PSEG applies for ZEC extension

02 October 2020

Public Service Enterprise Group (PSEG) yesterday applied for a three-year extension to the Zero Emission Certificates (ZECs) for the Salem and Hope Creek nuclear power plants. The units had been under threat of closure until New Jersey awarded the ZECs in April 2019, but PSEG said power markets have deteriorated significantly since the first ZEC eligibility period began.

Salem and Hope Creek (Image: Peretz Partensky)

New Jersey passed the Zero Emissions Certificate Law in May 2018, enabling the state to recognise and compensate eligible nuclear power plants for their zero-carbon attributes and contribution to fuel diversity. On 18 April 2019, the New Jersey Board of Public Utilities determined that the single-unit Hope Creek and the two units at Salem were eligible to receive ZECs from that date to the end of May 2022.

"As a result, New Jersey has continued to benefit from the air quality, fuel diversity and energy resiliency delivered by the plants. PSEG now is applying for a three-year extension of the ZEC program," the company said.

However, since the first ZEC eligibility period began, power markets have deteriorated significantly and the financial needs of New Jersey's nuclear plants have continued to grow.

"Once again, revenues are predicted not to cover the costs and risks of running the plants. PSEG has introduced efficiencies at the plants while recognising the mandate of maintaining safe and reliable operations. However, these efficiency gains have not been enough to offset the decline in revenues caused by lower-than-predicted market prices," the company said.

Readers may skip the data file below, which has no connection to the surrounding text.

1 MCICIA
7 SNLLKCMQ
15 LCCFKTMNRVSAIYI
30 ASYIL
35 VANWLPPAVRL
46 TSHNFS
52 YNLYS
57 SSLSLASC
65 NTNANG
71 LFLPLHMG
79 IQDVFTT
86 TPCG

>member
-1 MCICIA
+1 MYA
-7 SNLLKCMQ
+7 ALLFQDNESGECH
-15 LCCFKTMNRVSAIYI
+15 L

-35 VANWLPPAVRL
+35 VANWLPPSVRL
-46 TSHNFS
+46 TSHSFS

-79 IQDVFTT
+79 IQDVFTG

It added: "Nationwide, nuclear plants continue to struggle economically to survive. Since 2018, three nuclear plants have closed in the eastern US, all for economic reasons, and the impact has had a ripple effect. If New Jersey's nuclear plants were forced to shut down, as well, the carbon-free energy they produce would primarily be replaced by existing fossil resources. The increased fossil generation would cause an immediate increase in carbon emissions, reducing air quality and working against the state's long-term clean energy goals."

PSEG had previously filed deactivation notices for the plants, but withdrew these when the ZECs were awarded.

Rick Thigpen, PSEG's senior vice president for Corporate Citizenship, said: "Nuclear energy already is New Jersey's largest source of carbon-free electricity. No other energy source currently comes close. We want to continue to partner with Governor Phil Murphy and other state leaders to ensure that New Jersey's nuclear plants are able to continue generating electricity - while producing zero-carbon emissions - long into the future."

Maria Korsnick, president and CEO of the Nuclear Energy Institute, said the USA is at a "tipping point" with states determining their clean energy goals yet markets are falling short of valuing the benefits of carbon-free sources like nuclear energy.

"Strong policies that support the crucial role resilient and reliable, carbon-free nuclear energy brings to our nation’s infrastructure are essential in meeting our energy needs and climate goals," she said. Nuclear plants across the country remain at risk of closure as they continue to face economic challenges, she added. "Today, as PSEG submits its application, NEI strongly believes New Jersey is making a prudent investment to help achieve its clean energy future through its ZEC programme."

Researched and written by World Nuclear News